The Confession of Secret Service Agent Clint Hill

Secret Service Agent Clint Hill & Friends- I am always on their minds

Vince Palamara Secret Service Expert & Author





Secret Service JFK

Secret Service, JFK, President Kennedy, James Rowley, Gerald Behn, Floyd Boring, Roy Kellerman, John Campion, William Greer, Forest Sorrels, Clint Hill, Winston Lawson, Emory Roberts, Sam Kinney, Paul Landis, John "Jack" Ready, William "Tim" McIntyre, Glenn Bennett, George Hickey, Rufus Youngblood, Warren "Woody" Taylor, Jerry Kivett, Lem Johns, John "Muggsy" O'Leary, Sam Sulliman, Ernest Olsson, Robert Steuart, Richard Johnsen, Stewart "Stu" Stout, Roger Warner, Henry "Hank" Rybka, Donald Lawton, Dennis Halterman, Walt Coughlin, Andy Berger, Ron Pontius, Bert de Freese, Jim Goodenough, Bill Duncan, Ned Hall II, Mike Howard, Art Godfrey, Gerald Blaine, Ken Giannoules, Paul Burns, Gerald O'Rourke, Robert Faison, David Grant, John Joe Howlett, Bill Payne, Robert Burke, Frank Yeager, Donald Bendickson, Gerald Bechtle, Howard Norton, Hamilton Brown, Toby Chandler, Chuck Zboril, Joe Paolella, Wade Rodham, Bob Foster, Lynn Meredith, Rad Jones, Thomas Wells, Charlie Kunkel, Stu Knight, Paul Rundle, Glen Weaver, Arnie Lau, Forrest Guthrie, Eve Dempsher, Bob Lilley, Ken Wiesman, Mike Mastrovito, Tony Sherman, Larry Newman, Morgan Gies, Tom Shipman, Ed Tucker, Harvey Henderson, Abe Bolden, Robert Kollar, Ed Mougin, Mac Sweazey, Horace "Harry" Gibbs, Tom Behl, Jim Cantrell, Bill Straughn, Tom Fridley, Mike Kelly, Joe Noonan, Gayle Dobish, Earl Moore, Arthur Blake, John Lardner, Milt Wilhite, Bill Skiles, Louis Mayo, Thomas Wooge, Milt Scheuerman, Talmadge Bailey, Bob Lapham, Bob Newbrand, Bernie Mullady, Jerry Dolan, Vince Mroz, William Bacherman, Howard Anderson, U.E. Baughman, Walt Blaschak, Robert Bouck, George Chaney, William Davis, Paul Doster, Dick Flohr, Jack Fox, John Giuffre, Jim Griffith, Jack Holtzhauer, Andy Hutch, Jim Jeffries, John Paul Jones, Kent Jordan, Dale Keaner, Brooks Keller, Thomas Kelley, Clarence Knetsch, Jackson Krill, Elmer Lawrence, Bill Livingood, J. Leroy Lewis, Dick Metzinger, Jerry McCann, John McCarthy, Ed Morey, Chester Miller, Roy "Gene" Nunn, Jack Parker, Paul Paterni, Burrill Peterson, Max Phillips, Walter Pine, Michael Shannon, Frank Stoner, Cecil Taylor, Charles Taylor, Bob Taylor, Elliot Thacker, Ken Thompson, Mike Torina, Jack Walsh, Jack Warner, Thomas White, Ed Wildy, Carroll Winslow, Dale Wunderlich, Walter Young, Winston Gintz, Bill Carter, C. Douglas Dillon, James Johnson, Larry Hess, Frank Farnsworth, Jim Giovanneti,Bob Gaugh,Don Brett, Jack Gleason, Bob Jamison, Gary Seale, Bill Sherlock, Bob Till, Doc Walters...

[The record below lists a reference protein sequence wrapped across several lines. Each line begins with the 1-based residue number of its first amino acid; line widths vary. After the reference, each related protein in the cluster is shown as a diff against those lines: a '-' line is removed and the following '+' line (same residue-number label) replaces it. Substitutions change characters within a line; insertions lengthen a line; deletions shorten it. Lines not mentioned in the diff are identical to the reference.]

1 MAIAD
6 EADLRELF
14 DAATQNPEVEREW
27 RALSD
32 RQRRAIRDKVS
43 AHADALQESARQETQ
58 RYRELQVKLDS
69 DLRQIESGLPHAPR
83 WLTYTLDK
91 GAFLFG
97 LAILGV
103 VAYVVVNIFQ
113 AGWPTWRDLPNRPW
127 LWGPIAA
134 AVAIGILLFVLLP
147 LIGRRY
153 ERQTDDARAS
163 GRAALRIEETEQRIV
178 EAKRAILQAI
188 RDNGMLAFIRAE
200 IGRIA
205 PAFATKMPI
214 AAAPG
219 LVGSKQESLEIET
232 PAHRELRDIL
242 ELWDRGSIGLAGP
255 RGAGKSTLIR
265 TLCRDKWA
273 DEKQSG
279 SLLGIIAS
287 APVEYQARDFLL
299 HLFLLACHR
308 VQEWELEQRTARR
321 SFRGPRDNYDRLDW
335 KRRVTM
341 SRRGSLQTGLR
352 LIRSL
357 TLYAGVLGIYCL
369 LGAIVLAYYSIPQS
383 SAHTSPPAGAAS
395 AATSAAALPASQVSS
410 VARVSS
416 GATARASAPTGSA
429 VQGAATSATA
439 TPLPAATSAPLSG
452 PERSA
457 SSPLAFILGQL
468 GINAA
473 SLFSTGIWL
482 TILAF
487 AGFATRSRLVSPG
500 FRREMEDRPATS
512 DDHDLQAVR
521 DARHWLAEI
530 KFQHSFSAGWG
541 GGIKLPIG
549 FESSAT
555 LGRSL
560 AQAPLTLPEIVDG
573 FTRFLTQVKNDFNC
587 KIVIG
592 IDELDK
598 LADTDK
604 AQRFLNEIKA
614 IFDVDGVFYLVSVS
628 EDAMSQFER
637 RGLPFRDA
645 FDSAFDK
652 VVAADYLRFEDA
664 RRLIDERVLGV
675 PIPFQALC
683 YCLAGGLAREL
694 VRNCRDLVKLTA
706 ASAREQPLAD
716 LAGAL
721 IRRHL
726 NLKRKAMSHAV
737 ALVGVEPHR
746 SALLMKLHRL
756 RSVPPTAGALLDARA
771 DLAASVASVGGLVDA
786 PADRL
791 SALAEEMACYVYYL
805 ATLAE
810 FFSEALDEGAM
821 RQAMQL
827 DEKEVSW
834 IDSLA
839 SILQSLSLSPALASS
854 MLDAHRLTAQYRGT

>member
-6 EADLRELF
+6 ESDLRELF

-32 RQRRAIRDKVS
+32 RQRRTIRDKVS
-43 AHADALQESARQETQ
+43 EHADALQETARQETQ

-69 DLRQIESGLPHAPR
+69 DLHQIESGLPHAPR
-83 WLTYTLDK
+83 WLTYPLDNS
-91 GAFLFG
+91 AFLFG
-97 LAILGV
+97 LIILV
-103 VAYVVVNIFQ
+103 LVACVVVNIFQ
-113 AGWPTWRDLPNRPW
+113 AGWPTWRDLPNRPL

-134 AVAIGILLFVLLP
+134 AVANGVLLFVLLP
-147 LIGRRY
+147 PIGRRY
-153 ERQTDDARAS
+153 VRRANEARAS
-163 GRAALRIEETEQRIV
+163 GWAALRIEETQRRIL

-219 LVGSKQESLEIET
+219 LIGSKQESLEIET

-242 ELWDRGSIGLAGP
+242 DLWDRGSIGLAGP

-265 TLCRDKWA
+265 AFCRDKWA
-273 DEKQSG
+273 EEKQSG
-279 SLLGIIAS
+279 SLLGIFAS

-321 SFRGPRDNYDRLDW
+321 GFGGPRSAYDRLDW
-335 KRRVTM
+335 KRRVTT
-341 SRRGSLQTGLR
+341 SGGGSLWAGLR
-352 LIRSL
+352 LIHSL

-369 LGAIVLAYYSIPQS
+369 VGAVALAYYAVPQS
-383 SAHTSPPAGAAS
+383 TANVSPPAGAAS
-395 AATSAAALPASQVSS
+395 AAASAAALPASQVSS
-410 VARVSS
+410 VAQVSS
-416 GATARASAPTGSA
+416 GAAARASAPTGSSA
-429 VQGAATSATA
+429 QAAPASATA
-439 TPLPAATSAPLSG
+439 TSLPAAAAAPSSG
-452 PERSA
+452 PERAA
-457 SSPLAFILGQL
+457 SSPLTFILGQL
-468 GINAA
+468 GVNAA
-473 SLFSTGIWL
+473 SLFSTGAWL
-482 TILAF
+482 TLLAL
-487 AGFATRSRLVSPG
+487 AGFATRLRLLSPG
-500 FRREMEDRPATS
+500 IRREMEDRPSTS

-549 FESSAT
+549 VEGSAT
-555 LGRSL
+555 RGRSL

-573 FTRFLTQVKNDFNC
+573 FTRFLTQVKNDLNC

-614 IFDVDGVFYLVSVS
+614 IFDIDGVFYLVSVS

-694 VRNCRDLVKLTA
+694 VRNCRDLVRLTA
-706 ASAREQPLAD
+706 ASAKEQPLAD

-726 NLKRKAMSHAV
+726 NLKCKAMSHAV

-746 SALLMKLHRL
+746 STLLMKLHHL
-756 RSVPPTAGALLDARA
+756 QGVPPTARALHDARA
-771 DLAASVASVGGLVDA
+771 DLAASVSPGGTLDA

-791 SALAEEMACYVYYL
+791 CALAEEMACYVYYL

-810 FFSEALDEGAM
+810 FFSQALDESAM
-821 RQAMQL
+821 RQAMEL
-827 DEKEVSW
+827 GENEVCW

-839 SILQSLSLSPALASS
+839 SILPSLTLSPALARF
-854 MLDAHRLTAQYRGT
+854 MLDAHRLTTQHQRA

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Tuesday, November 23, 2010

FANTASTIC review of "The Kennedy Detail" (but what does Blaine care? He's getting very rich peddling this crap)

2.0 out of 5 stars Historically inadequate, November 22, 2010
By Michael W. Perry "Michael W. Perry, author of... (Author of Untangling Tolkien, Seattle, WA) - See all my reviews
(VINE VOICE) (REAL NAME) This review is from: The Kennedy Detail: JFK's Secret Service Agents Break Their Silence (Hardcover)